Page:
2016 was full of important stuff that deserved to be put into words. Most of it, about music. Despite passing the bulk of the year sequestered in my parents’ suburban basement, confined to a city dismissive of dubstep and where sound systems tend to be an afterthought, I witnessed some cool shit. Like: after watching Hatcha DJ up close & personal & b2b with Youngsta at the Electronic Tuesdays 5-year anniversary in Denver, I caught his two-hour session with Megalodon in the suburbs of Chicago (thanks, XDI Events). The young (high-school young), kandi-clad suburban crowd was refreshingly unmoved by tracks like “Abattoir” and “Sinker” — none of em even knew who Hatcha was in the first place — still, they must’ve learned something about dubstep that night. I damn well did.
I met Sectra irl, in the flesh for the first time when he opened a party presented by Notion headlined by Joker. Sectra is my one and only dubstep friend in Chicago. So in a city that doesn’t turn out for, like, Compa at Smart Bar (smh) it was pretty wild to hear tracks from guys like Trisicloplox and Repulsion over Soundsystem Cultures’ Funktion-One rig. That was a very cool party. The venue was a house/warehouse inhabited by nine delightful hosts. We spent the night smoking cigs in the kitchen and shit. Whoever you fine people are, thank you, and I hope you managed to keep your space.
Most significantly — as far as non-Denver shenanigans are concerned — was Infrasound. Oh, my god. Infrasound was divine. Not everybody was so enchanted. While the vibes among the Beach stage family were on point all weekend, the festival was framed by incessant bitching. The entitlement of some people! The designated parking lot flooded hours prior to the first night of the festival, so the weekend began in a state of pseudo-crisis. Okay, a parking lot flooded. It’s summer in the northwoods. Bummer that you missed Ganja White Night’s first set waiting for parking, but shit happens, and there’s not much anyone can do about it. In the midst of this controlled chaos there was absolutely no chill. Lots of screaming about refunds. Lots of unfounded criticism of the Infrasound team, whining about the failure to cater flawlessly to the sacred “festival experience”. Hey, nobody ever said the festival experience is invariably a good one, right? Take responsibility for your own experience. But some of these kids missed the memo. The refrain of the evening was “I paid for this, so it’s your responsibility to make sure I have fun.” Please. From the crossfire of one particularly exhausting moanfest (“I paid $200 for this. TWO HUNDRED WHOLE DOLLARS! How dare you allow the rain!”) I chimed in — “If you don’t like it, throw your own party.”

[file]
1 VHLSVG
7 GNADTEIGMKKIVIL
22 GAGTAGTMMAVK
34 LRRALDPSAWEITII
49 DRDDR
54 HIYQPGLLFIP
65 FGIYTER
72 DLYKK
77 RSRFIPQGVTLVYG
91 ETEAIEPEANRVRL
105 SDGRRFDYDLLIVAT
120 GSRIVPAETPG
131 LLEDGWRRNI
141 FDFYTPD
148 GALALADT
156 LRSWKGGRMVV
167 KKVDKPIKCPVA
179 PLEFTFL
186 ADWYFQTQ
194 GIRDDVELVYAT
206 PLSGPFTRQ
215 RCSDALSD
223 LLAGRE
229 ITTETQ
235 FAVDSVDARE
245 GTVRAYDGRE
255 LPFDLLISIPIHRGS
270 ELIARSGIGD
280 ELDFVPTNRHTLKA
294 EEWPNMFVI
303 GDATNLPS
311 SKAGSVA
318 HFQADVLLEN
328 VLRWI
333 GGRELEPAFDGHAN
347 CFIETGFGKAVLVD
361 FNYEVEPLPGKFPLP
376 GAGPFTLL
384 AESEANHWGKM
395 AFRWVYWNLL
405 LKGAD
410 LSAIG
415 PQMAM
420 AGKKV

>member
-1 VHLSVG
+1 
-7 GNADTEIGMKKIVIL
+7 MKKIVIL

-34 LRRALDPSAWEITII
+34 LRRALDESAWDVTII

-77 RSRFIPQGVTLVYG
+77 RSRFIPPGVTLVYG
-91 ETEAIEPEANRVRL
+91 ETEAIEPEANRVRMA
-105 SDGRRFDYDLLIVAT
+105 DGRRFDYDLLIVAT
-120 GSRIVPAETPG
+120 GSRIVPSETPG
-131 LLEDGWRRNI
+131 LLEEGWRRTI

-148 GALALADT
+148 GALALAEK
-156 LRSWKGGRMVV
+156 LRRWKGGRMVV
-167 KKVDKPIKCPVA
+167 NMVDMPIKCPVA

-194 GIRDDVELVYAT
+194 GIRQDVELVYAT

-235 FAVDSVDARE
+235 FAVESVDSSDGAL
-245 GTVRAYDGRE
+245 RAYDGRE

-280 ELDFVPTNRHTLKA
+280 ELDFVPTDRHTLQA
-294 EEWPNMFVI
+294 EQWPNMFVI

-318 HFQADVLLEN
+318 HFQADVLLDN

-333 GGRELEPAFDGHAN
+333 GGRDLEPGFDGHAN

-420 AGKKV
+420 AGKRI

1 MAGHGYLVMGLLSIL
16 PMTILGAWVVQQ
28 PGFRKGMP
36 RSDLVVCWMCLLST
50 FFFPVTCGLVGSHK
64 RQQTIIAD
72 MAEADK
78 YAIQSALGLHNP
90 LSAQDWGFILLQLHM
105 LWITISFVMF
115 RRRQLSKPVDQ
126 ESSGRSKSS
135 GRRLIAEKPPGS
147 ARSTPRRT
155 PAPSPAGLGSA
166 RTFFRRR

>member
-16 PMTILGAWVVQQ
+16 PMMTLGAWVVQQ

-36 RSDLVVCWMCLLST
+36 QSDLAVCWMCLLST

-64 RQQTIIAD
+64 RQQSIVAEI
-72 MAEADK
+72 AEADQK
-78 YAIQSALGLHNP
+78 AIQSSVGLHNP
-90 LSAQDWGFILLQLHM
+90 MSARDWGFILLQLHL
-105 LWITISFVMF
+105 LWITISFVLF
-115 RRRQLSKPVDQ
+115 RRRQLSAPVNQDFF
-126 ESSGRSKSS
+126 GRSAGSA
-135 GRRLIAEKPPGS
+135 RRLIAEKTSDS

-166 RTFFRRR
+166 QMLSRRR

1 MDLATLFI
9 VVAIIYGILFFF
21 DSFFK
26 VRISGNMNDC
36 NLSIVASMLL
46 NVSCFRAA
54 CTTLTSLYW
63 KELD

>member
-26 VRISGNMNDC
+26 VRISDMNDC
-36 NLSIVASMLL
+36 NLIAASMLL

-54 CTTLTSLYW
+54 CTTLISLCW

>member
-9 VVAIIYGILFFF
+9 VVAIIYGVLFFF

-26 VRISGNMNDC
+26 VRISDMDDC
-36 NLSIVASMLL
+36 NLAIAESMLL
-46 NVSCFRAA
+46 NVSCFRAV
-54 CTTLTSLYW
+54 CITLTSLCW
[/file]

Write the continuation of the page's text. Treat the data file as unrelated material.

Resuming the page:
Everybody paused, and I was promptly chewed out, like I was the one being an asshole. I was serious. Take your $200, and $200 from all of your friends, and instead of entrusting your beloved “experience” into someone else’s hands, make it for yourself, designed to your exact liking. People do it all the time. But apparently, the notion struck these folk as sarcastic fantasy, because now their outrage at such gross injustices was aimed at me. Sweet.